Q. My new year’s resolution is to take better care of my health. What’s the best way to start?
A. The most important step you can take is to stay on track with routine screenings, including your annual physical, mammograms, pap smears, and colonoscopies — even if you are feeling well! Preventive care can identify underlying conditions that might have no symptoms and otherwise go undetected. Catching diseases in their early stages, when they can be treated and potentially cured, can make a significant difference in your health — and even lead to a longer life.
Dr. Jason Holdych is an Internal Medicine physician at White Plains Hospital Physician Associates in Larchmont. To make an appointment, call 914.849.7400.
Q. Heart disease runs in my family, and I read that shoveling can cause heart attacks. Should I be concerned?
A. While it’s important to stay active, we advise patients with heart disease or other risk factors, such as high blood pressure, diabetes, a history of smoking, high cholesterol, or a family history of heart disease, to avoid shoveling. Cold weather makes the arteries constrict and increases the blood’s ability to clot. The cold, combined with activity that may increase blood pressure — like shoveling snow and following it with a cup of hot caffeinated coffee to warm up afterward — could trigger a cardiac event.
Dr. Gabriela Anamaria Grasa is a Cardiologist at White Plains Hospital Physician Associates. For an appointment, call 914.849.4800.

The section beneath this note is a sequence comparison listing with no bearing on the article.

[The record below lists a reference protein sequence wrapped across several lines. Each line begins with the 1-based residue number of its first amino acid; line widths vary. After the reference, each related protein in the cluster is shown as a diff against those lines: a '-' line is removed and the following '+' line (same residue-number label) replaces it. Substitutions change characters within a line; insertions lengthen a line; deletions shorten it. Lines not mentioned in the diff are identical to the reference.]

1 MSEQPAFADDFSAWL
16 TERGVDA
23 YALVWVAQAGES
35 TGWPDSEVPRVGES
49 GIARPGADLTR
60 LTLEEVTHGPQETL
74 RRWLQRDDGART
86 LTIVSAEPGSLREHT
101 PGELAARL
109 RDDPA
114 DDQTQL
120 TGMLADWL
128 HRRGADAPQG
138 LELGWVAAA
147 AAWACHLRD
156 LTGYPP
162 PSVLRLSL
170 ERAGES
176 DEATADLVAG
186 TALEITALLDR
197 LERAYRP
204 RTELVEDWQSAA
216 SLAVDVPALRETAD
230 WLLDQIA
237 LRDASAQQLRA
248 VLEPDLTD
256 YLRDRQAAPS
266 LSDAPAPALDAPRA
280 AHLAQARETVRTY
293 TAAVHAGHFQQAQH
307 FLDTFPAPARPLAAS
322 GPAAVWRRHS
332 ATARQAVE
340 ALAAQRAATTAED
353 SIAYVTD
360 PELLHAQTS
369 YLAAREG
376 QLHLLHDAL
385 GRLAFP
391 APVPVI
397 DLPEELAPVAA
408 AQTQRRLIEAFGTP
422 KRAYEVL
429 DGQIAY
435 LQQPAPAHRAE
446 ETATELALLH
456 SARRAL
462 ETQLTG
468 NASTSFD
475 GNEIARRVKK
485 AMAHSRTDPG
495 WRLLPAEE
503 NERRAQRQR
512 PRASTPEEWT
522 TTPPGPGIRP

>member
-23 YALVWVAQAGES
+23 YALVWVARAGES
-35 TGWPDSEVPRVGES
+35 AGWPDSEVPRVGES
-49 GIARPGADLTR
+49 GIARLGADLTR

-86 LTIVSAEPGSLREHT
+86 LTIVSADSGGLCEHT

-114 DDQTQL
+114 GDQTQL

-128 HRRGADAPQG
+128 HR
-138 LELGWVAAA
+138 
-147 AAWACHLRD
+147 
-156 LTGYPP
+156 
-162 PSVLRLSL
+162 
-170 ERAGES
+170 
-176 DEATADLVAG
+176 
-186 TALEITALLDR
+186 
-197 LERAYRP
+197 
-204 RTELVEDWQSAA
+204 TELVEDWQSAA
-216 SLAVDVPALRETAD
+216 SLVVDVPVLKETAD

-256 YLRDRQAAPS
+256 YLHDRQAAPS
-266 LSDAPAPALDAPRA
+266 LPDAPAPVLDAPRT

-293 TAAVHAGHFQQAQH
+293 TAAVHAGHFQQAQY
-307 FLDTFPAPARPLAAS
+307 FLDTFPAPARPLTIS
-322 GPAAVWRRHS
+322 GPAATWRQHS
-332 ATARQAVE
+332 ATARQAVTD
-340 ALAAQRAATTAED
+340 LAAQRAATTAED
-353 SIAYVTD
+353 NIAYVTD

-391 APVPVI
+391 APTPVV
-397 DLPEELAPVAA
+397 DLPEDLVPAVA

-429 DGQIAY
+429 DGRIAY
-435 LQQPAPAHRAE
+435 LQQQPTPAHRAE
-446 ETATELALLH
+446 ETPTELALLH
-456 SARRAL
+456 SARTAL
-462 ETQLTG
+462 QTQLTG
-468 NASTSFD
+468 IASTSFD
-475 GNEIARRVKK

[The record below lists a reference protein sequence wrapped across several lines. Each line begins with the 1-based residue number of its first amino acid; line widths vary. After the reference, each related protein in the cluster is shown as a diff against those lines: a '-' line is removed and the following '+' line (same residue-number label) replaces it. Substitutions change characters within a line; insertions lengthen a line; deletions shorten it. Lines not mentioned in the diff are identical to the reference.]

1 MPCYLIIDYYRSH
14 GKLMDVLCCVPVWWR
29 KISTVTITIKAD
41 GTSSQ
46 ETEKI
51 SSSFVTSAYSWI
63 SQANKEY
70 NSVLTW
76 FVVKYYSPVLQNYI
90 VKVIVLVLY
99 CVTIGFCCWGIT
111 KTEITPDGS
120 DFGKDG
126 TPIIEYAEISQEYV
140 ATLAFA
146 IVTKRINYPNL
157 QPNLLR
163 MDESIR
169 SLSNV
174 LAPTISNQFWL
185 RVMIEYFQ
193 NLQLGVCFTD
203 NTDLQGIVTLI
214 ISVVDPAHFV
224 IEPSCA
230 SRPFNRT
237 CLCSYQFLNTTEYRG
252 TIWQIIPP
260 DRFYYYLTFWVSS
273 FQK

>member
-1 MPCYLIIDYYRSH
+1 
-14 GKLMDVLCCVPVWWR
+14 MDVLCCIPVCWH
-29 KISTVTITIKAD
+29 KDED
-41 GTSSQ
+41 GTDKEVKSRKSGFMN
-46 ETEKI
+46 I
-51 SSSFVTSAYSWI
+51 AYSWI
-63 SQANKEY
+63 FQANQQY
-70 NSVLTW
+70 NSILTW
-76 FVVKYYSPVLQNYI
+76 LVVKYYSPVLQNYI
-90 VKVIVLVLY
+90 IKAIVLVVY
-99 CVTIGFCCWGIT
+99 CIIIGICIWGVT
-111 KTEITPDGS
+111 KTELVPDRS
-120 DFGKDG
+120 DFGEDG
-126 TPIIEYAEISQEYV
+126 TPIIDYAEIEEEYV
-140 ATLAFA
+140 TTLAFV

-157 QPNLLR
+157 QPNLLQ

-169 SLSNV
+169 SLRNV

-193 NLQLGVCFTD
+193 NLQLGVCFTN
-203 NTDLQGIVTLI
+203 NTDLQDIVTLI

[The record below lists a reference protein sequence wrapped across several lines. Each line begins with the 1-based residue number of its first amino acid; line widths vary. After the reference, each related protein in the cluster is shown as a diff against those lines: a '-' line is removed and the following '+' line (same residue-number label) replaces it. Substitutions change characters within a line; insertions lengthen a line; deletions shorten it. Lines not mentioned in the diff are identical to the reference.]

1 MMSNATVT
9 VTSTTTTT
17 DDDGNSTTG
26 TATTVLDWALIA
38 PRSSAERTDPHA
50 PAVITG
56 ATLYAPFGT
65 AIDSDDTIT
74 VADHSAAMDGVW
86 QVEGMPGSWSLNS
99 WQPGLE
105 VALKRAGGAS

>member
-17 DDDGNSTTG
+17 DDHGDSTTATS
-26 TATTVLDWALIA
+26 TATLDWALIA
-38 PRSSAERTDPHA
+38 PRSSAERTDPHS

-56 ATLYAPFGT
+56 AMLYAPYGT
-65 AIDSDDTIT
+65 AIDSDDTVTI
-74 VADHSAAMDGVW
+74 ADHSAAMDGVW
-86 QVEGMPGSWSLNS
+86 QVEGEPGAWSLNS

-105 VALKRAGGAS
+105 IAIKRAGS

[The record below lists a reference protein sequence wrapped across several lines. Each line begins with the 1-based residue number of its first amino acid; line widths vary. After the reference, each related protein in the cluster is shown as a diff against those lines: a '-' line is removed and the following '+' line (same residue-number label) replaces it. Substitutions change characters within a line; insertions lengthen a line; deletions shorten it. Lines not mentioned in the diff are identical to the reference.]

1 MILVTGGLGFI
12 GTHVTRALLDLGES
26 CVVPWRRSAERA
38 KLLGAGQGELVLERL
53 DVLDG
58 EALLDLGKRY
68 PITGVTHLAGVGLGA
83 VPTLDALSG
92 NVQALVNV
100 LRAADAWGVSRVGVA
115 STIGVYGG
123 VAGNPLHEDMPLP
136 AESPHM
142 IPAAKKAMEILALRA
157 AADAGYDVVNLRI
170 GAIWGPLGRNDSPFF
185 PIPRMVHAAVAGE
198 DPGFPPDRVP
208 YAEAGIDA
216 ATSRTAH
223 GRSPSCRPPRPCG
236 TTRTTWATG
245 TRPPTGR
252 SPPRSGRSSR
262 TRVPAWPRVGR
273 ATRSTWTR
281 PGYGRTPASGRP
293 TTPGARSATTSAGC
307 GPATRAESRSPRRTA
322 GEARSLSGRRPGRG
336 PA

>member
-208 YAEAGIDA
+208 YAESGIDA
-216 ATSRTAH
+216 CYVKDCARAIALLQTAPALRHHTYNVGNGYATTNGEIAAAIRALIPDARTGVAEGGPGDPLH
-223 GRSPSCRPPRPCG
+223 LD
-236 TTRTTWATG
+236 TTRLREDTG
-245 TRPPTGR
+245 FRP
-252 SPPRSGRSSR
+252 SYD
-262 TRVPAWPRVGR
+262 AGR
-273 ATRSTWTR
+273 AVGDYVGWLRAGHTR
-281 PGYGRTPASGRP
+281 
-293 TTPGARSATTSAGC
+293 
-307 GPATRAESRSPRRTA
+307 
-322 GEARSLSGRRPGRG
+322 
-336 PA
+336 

Q. The winter weather does a number on my skin. How can I keep it healthy?
A. Lighter moisturizers may not be enough to protect your skin from winter’s harsh conditions, so consider switching to creams, balms, or oils. Look for facial cleansers that say “gentle” and “moisturizing” on the bottle, and avoid those that contain alcohol, as this can dry out your skin. If you have very dry skin, minimize use of exfoliants containing glycolic acid or retinol or use them only every other day. The sun’s UV rays can cause just as much damage to your skin in the winter as in the summer, especially if you are skiing, so it’s important to wear sunscreen every day.
Dr. Anisha Kumar is the Director of Facial Plastic and Reconstructive Surgery at White Plains Hospital. For an appointment, call 914.849.3755.
White Plains Hospital
41 E Post Rd